I’ve watched with great interest over the last several weeks as the idea of an individual mandate for health insurance took shape. Once the possibility started getting seriously tossed around, lawmakers began looking for ways to enforce such a mandate. The solution that was reached was a financial penalty, originally proposed to be up to $3800 for a family that opted to not carry health insurance. Over the last few weeks that penalty slowly eroded – first cut in half to $1900, and is now looking like it will be even lower. In addition, the penalty might not even begin until 2014 (a year after the rest of the health care reforms take place), and will slowly phase in until it reaches a maximum of $750 per adult in 2017. The first year, the penalty would be only $200.
I’m not an economist, or a lawmaker, but it seems obvious to me that if we want pre-existing conditions to be covered, everyone has to be paying into the health insurance system. It’s human nature to try to save money wherever possible, and I think it’s naive to assume that people won’t just sign up for health insurance when they start feeling like they might have something wrong with them – and then drop it again once the problem is treated. There is no way that sort of scenario would be sustainable long term.
Medical care is expensive. Sometimes astronomically so. And the only way that health insurance can work is for lots of people to be paying into the system while they are healthy, in order to cover the claims of people who are sick. It makes sense that if all of the healthy people are paying premiums, health insurance companies will be able to afford to pay claims for pre-existing conditions. But without expanding the pool of insureds to include all of the healthy people, covering pre-existing conditions will involve large rate increases for people who do carry health insurance. Which will in turn lead to more people choosing to go without health insurance. And the cycle will continue until the only people paying for health insurance are the ones who are actively using it. The long term prospects of such a system aren’t hard to guess.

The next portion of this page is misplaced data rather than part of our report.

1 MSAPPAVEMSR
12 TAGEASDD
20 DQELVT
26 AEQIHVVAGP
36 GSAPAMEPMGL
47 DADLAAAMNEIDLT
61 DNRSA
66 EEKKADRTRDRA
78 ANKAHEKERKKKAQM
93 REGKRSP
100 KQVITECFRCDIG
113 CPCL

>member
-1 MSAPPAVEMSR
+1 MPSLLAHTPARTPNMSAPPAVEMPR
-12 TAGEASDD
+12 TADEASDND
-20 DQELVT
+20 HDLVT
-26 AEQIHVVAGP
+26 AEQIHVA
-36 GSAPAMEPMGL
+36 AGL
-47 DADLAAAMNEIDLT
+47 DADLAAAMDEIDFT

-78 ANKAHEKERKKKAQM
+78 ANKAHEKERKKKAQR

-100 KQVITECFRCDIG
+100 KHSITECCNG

In countries where universal health care is provided as a government service, it’s paid for by taxation. Thus, everyone pays for it, regardless of their health status. An individual mandate for health insurance would effectively transfer the same type of all-in funding to our health care system, but would retain the private nature of our health care and health insurance, and would allow consumers to choose their own health insurance. It would also mean that pre-existing conditions would no longer be a road block for people shopping for health insurance.
I’m disappointed that the individual mandate has been eroded so much. I think that without it, the likelihood of keeping premiums affordable and still covering pre-existing conditions is slim.